Tuesday, September 28
06:18 PM

Timepass: Learn abstract art

8 May 2021

Festivities apart, if you want to make the most of extra time at home this week, try doing abstract art. Besides helping you to spend your time in a fruitful way, it will also unlock hidden sections of creativity which you never imagined were lodged at the back of your mind.

The very first thing to do when wanting to learn abstract art is to view and study abstract art – the work of few abstract artists – though you never admired any of them, as such. Check out their concepts, colour schemes, strokes and techniques that made their end results stand out. Get started in your own small way and soon you will discover that you have, indeed, developed your own style.

First things first, get hold of some basic requites to start off. You will need acrylic paint (it dries very fast and is good for beginners), a suitable canvas (don’t go for huge sizes), a few flat brushes (yes flat, you don’t need pointed brushes for minute details, yet) pencils, art paper, and a few accessories (try plastic spatulas or knives, even bits of cardboard) to guide your creativity.

 

The first layer

Place your canvas on a steady table at a comfortable inclination (you don’t yet have a stand to fix it). Arrange your paintbrushes and prepare a few paints on a tray to get started. Choose a colour and prepare four or more shades of it – each shade should be deeper than the other. Starting from the top side of the canvas, use the darkest shade for the first layer.

Continue the painting towards the bottom side of the canvas. Once you’re done with the first dark layer, wash your brush by simply dipping it into a cup of water. Then go for the next shade.

 

Complete the base ombre

Keep adding different deeper shades of your colour while painting towards the bottom end of the canvas. If you’re a beginner, don’t worry if the base  ombre (a graded tone) doesn’t turn out as good – you will eventually get better. This ombre is now the base of your painting

 

Paint scattered clouds

Grab white acrylic paint and using a flat brush, paint a scattered cloud pattern along the top side of the canvas, and move downwards diagonally. Prepare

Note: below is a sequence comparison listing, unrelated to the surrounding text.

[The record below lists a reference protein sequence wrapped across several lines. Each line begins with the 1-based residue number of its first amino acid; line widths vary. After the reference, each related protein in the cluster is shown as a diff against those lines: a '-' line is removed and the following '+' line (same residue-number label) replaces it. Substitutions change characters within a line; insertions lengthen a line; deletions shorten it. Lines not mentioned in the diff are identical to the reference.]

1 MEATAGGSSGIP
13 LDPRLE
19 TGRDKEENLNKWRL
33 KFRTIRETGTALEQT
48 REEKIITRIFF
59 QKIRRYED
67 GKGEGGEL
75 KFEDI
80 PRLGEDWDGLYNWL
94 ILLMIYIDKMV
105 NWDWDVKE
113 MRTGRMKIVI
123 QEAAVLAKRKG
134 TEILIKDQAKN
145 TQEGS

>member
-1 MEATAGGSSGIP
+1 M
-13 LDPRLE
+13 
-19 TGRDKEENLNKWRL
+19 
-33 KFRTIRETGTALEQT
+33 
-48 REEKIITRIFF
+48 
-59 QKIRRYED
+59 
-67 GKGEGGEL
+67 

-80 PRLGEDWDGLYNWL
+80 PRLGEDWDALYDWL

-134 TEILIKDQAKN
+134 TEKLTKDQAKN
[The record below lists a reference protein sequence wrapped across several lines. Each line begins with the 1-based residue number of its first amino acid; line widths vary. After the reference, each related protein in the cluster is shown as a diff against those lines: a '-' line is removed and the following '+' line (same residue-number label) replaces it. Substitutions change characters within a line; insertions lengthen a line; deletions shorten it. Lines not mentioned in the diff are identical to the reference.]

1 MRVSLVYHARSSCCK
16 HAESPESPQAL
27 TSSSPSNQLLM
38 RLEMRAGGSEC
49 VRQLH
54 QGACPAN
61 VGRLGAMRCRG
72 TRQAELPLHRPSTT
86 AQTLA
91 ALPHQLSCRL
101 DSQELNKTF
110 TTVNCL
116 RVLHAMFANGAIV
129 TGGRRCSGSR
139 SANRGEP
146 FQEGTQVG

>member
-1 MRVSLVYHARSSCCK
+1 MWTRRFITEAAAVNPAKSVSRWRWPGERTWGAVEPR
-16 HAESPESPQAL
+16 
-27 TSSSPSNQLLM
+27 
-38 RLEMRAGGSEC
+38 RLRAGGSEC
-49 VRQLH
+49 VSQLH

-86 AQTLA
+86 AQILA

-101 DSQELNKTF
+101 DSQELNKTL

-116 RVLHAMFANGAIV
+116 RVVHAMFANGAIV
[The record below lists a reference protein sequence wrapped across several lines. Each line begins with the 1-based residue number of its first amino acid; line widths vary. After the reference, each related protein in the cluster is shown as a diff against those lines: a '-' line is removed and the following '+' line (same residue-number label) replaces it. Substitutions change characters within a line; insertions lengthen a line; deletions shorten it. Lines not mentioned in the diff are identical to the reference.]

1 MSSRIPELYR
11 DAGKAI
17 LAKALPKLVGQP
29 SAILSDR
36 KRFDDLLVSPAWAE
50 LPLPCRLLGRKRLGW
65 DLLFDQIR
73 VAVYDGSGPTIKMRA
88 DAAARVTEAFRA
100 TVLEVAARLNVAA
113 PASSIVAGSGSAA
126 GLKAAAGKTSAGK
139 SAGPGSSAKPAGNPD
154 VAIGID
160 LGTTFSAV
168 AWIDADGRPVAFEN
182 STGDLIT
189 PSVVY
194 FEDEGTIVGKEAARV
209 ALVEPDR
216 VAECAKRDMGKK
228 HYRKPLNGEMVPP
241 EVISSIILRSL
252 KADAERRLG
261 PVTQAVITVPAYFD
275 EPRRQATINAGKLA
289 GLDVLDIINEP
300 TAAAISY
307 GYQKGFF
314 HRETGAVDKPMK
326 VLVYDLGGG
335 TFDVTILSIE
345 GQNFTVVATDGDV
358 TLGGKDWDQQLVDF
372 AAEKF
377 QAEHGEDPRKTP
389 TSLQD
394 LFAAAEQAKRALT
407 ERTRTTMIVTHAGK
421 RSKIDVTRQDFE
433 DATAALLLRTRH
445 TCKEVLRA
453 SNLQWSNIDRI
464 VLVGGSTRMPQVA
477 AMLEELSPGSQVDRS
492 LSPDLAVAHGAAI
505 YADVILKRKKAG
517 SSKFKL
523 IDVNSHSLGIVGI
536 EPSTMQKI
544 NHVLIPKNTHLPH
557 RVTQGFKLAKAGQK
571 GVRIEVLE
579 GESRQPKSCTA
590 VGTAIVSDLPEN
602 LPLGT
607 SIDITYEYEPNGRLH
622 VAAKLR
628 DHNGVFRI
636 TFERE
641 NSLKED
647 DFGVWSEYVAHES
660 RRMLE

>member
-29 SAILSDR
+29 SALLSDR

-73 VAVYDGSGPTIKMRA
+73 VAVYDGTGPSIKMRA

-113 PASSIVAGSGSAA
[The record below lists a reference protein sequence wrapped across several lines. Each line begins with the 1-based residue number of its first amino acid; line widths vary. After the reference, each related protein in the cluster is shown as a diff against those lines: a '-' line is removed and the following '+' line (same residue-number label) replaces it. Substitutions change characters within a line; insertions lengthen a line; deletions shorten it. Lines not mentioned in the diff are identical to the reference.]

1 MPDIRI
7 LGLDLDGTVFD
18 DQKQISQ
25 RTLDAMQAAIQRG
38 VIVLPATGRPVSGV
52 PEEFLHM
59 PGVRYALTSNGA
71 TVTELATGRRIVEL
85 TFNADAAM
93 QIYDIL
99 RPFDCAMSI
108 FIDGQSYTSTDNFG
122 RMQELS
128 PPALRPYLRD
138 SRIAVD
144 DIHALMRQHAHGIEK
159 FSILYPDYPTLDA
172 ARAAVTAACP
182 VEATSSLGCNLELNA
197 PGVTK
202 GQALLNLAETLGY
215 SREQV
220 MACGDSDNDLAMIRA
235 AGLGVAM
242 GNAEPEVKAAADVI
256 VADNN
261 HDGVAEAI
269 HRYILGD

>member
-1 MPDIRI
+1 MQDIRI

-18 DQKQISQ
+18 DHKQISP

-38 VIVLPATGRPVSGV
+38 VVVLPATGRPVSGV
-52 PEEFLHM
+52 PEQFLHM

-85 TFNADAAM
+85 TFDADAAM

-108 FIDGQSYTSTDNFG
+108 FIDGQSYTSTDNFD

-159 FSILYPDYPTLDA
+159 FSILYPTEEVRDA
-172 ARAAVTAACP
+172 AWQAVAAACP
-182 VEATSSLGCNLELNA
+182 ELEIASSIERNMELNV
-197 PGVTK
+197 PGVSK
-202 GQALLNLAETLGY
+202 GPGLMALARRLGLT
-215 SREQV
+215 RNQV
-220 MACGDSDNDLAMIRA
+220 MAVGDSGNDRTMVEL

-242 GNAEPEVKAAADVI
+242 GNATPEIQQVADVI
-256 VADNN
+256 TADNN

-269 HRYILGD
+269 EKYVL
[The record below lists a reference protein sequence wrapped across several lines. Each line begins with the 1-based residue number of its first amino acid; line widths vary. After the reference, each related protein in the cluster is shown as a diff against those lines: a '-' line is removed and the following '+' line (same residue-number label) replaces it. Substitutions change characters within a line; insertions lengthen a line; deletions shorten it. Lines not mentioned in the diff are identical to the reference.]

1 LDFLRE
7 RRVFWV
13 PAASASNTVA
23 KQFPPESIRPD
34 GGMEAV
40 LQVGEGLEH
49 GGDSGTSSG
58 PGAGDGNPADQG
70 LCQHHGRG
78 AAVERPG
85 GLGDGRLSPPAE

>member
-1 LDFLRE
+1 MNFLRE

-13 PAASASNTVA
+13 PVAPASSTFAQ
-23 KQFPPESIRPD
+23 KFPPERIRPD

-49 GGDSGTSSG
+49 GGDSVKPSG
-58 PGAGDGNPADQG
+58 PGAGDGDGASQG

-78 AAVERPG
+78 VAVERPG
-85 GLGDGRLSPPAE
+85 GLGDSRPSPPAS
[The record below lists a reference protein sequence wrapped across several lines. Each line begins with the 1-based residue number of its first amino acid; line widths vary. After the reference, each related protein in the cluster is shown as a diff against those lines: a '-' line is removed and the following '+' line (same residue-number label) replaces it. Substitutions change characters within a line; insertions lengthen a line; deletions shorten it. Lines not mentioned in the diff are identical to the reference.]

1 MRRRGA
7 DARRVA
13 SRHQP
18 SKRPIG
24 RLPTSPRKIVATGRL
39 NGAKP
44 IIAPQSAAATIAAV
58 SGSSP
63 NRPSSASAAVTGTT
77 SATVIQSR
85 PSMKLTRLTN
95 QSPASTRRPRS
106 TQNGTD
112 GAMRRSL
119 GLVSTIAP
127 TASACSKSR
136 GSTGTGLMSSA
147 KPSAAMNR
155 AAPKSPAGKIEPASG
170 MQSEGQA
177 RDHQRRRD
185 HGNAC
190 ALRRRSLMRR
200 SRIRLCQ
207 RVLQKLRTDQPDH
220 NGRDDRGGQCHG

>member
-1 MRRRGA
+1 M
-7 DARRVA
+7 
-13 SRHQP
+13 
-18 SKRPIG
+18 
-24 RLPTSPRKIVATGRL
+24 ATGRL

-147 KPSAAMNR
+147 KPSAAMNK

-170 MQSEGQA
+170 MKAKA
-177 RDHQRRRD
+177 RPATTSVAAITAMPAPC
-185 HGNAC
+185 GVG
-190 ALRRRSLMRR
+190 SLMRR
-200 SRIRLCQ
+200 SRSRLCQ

a really deep mint acrylic shade (mixing white, blue and green) and again paint a scattered cloud pattern below the white cloud pattern. Overlap with the previous cloud pattern.

With a new colour, paint more clouds randomly, overlapping with and beside the previous clouds. Continue to add different deep shades. Don’t worry about the get-up, just get creative. 

 

Smudge the overlapping parts

Use a sponge to smudge the overlapping sections of the painting to give them a smooth look. Just tap gently on the overlapped painting and keep smudging them until you’re happy with the shades.

Now, allow the paint to dry completely. As your have applied quite a few layers, it might take a few hours for the paint to dry completely.

 

Add some effects

Pour a small amount of golden paint on a toothbrush and then splatter the golden paint from the toothbrush on the painted canvas, for a unique effect. Try keeping the golden splattered pattern mild, don’t add too much golden paint.

You don’t have to follow the same steps identically. Get creative in your own way, experiment with new colours, create new shades, new patterns, use accessories like plastic knives of bits of cardboard to apply the paint on your canvas in varied strokes. Blend the colours to form new shapes and shades and add your own touch of class with a few decorative strokes at the end to complete your artwork. Most importantly, don’t be in a hurry to finish your abstract artwork – enjoy the process, learn new insights from it and feel enlightened at the end of each painting.

 

Positioning your palette

The artist’s painting palette can be used in two primary positions – on the tabletop or hand-held. Some artists prefer to hold their palettes while they paint. This makes it possible to continue painting from different angles. Other artists would rather set their palette on a table and mix paints that way. 

Organise your palette:

Place your colours along the outer edge of your palette leaving the center area open for mixing your paints.

If you are a beginner, you might want to start with a small section of colours on your palette. As you become a more experienced painter, you can add more colours.

Try to lay out your colours in the same order each time you paint. You will soon get to know where they are without having to look at your palette.

 

 

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